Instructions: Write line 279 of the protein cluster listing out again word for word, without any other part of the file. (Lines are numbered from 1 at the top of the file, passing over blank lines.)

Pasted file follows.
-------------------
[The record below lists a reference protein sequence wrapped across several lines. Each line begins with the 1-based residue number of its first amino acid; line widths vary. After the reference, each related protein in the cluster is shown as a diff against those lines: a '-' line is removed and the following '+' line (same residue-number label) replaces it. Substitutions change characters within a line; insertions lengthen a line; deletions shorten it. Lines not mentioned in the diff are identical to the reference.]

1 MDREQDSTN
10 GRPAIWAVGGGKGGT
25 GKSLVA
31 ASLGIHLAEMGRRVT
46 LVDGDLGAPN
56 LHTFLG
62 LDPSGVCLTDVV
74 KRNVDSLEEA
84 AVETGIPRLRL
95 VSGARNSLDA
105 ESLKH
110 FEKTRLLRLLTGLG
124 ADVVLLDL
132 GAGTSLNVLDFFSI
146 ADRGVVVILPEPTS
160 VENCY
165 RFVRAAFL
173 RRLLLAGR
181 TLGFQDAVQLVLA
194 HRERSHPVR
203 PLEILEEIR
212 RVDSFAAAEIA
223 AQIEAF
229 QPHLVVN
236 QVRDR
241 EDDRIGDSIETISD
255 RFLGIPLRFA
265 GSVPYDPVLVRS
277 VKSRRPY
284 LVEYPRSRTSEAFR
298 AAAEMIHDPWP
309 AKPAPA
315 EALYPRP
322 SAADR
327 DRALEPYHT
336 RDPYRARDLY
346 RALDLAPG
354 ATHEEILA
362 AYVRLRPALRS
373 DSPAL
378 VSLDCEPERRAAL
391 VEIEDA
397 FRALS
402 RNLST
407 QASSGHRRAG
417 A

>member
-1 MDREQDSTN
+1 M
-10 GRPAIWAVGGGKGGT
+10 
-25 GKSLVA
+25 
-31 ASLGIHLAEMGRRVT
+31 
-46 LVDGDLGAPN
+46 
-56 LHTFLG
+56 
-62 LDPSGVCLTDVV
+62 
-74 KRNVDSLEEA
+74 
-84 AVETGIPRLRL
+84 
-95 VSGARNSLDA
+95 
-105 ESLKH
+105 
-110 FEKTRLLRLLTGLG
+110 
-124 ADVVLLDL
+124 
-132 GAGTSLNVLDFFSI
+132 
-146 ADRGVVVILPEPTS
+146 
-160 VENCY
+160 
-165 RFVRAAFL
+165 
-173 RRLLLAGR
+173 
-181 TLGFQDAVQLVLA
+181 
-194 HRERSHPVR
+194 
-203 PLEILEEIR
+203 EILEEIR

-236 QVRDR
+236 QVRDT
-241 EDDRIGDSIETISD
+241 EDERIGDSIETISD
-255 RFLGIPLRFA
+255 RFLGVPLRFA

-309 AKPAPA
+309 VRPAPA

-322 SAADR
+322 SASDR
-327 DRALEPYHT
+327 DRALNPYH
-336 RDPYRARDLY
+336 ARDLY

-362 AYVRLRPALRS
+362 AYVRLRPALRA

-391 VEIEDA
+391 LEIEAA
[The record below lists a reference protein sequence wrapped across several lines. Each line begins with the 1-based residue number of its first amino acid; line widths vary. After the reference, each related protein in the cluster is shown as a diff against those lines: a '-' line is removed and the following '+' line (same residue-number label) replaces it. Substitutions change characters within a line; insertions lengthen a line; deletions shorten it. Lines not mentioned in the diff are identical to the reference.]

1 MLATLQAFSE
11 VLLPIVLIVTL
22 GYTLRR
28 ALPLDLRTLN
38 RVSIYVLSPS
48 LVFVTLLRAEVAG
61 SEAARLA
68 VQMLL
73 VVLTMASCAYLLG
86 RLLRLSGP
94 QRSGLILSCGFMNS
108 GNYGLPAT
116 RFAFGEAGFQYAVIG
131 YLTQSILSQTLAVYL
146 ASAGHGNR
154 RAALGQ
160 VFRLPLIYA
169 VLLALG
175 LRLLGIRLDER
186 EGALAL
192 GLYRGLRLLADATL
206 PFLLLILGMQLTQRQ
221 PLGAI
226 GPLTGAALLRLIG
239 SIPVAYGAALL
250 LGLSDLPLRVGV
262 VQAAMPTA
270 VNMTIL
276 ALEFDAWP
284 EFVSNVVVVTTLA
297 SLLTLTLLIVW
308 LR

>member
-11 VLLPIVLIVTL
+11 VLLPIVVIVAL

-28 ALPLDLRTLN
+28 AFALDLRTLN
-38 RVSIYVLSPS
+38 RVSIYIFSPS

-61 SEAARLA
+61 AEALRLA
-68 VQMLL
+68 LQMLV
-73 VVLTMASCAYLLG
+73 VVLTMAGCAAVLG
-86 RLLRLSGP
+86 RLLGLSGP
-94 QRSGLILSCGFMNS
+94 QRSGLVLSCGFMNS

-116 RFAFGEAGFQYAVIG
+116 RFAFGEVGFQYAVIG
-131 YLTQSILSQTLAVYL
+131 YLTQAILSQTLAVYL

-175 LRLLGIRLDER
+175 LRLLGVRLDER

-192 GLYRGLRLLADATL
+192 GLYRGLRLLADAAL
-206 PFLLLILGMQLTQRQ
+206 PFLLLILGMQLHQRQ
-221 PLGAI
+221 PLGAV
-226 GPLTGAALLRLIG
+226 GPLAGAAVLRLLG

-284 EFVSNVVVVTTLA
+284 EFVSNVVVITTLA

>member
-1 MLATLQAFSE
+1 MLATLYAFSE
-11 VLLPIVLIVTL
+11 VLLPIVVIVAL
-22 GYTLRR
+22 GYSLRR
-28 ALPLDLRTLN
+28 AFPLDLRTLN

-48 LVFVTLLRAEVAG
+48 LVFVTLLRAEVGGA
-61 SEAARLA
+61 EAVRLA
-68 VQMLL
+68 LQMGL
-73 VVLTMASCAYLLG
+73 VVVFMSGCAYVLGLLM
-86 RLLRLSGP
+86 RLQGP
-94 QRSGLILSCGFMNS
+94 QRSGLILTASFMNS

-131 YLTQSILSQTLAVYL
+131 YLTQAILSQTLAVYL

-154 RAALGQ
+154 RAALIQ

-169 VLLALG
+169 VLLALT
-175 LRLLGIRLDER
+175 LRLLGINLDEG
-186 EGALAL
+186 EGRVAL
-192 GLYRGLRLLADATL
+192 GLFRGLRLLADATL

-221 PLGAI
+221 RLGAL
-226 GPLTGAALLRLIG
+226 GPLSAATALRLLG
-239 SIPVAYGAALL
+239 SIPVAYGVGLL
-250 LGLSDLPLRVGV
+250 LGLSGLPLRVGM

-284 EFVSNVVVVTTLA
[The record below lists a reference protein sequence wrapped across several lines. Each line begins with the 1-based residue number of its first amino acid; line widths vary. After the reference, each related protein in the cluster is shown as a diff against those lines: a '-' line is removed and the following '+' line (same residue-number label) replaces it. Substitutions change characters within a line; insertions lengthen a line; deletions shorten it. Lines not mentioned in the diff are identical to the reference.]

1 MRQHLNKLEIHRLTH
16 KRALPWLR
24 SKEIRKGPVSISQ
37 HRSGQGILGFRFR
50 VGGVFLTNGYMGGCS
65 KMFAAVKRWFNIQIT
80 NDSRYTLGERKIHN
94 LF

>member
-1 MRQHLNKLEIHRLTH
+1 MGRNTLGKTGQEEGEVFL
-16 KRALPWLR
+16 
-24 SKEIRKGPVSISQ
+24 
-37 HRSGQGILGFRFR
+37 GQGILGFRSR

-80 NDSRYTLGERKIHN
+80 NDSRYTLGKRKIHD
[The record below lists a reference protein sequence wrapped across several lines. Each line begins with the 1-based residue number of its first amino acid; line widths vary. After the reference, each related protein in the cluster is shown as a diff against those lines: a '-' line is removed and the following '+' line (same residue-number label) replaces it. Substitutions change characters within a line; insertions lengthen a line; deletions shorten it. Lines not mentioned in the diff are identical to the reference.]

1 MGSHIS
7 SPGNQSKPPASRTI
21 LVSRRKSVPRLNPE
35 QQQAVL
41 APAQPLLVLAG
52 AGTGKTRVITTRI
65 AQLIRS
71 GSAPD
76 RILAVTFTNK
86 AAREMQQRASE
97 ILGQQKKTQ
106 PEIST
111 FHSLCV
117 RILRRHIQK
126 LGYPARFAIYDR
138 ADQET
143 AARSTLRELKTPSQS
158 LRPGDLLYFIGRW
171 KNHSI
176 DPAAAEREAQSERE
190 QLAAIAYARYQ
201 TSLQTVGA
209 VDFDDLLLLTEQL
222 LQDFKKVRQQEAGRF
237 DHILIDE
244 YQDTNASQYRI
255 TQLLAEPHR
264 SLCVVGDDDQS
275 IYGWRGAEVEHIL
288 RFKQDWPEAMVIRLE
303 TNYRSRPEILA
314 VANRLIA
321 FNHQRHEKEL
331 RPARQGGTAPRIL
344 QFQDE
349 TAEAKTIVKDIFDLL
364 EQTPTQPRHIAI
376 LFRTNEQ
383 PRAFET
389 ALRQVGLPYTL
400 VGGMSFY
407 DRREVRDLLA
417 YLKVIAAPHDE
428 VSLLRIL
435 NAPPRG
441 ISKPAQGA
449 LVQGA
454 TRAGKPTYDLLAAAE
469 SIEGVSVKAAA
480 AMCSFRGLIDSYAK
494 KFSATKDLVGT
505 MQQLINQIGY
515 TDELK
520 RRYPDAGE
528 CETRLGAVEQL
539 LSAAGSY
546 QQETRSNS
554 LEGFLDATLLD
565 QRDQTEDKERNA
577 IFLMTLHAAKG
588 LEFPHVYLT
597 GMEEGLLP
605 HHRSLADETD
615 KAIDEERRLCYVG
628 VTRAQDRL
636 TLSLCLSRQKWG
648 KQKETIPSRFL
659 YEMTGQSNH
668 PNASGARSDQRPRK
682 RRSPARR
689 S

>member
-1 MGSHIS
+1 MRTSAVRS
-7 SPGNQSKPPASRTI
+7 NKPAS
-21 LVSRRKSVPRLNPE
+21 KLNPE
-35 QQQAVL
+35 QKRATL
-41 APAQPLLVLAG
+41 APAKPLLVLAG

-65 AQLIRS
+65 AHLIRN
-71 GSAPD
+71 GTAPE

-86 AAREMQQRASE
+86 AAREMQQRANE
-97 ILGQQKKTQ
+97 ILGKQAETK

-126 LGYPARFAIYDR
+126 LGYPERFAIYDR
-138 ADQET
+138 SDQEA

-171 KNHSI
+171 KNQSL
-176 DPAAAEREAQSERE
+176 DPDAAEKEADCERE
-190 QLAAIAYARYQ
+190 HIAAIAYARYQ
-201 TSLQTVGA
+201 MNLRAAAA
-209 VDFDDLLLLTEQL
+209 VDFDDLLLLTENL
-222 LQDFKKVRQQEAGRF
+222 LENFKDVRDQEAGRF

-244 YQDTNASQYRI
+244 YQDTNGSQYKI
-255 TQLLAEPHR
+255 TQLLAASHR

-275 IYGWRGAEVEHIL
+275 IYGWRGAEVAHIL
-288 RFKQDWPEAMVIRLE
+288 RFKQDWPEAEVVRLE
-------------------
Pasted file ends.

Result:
407 DRREVRDLLA